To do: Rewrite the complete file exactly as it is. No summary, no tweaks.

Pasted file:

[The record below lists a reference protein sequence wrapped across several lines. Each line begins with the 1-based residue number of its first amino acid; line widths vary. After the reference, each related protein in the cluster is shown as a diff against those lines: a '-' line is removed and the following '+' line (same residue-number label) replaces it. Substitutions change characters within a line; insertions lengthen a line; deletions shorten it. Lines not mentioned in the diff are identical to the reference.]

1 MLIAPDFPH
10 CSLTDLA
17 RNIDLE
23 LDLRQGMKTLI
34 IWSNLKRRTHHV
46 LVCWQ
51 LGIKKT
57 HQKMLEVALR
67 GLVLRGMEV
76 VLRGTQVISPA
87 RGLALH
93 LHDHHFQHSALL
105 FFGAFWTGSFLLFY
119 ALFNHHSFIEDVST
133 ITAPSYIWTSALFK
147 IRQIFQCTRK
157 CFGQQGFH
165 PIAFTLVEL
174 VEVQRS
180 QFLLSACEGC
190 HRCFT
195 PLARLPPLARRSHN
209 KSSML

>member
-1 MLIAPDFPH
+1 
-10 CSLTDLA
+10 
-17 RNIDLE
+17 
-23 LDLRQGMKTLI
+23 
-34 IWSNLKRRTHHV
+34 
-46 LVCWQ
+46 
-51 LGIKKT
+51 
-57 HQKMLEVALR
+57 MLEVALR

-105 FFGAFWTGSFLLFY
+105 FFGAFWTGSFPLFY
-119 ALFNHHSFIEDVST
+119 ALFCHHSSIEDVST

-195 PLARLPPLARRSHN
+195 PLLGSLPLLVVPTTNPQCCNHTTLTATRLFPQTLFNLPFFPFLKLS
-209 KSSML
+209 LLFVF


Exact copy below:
[The record below lists a reference protein sequence wrapped across several lines. Each line begins with the 1-based residue number of its first amino acid; line widths vary. After the reference, each related protein in the cluster is shown as a diff against those lines: a '-' line is removed and the following '+' line (same residue-number label) replaces it. Substitutions change characters within a line; insertions lengthen a line; deletions shorten it. Lines not mentioned in the diff are identical to the reference.]

1 MLIAPDFPH
10 CSLTDLA
17 RNIDLE
23 LDLRQGMKTLI
34 IWSNLKRRTHHV
46 LVCWQ
51 LGIKKT
57 HQKMLEVALR
67 GLVLRGMEV
76 VLRGTQVISPA
87 RGLALH
93 LHDHHFQHSALL
105 FFGAFWTGSFLLFY
119 ALFNHHSFIEDVST
133 ITAPSYIWTSALFK
147 IRQIFQCTRK
157 CFGQQGFH
165 PIAFTLVEL
174 VEVQRS
180 QFLLSACEGC
190 HRCFT
195 PLARLPPLARRSHN
209 KSSML

>member
-1 MLIAPDFPH
+1 
-10 CSLTDLA
+10 
-17 RNIDLE
+17 
-23 LDLRQGMKTLI
+23 
-34 IWSNLKRRTHHV
+34 
-46 LVCWQ
+46 
-51 LGIKKT
+51 
-57 HQKMLEVALR
+57 MLEVALR

-105 FFGAFWTGSFLLFY
+105 FFGAFWTGSFPLFY
-119 ALFNHHSFIEDVST
+119 ALFCHHSSIEDVST

-195 PLARLPPLARRSHN
+195 PLLGSLPLLVVPTTNPQCCNHTTLTATRLFPQTLFNLPFFPFLKLS
-209 KSSML
+209 LLFVF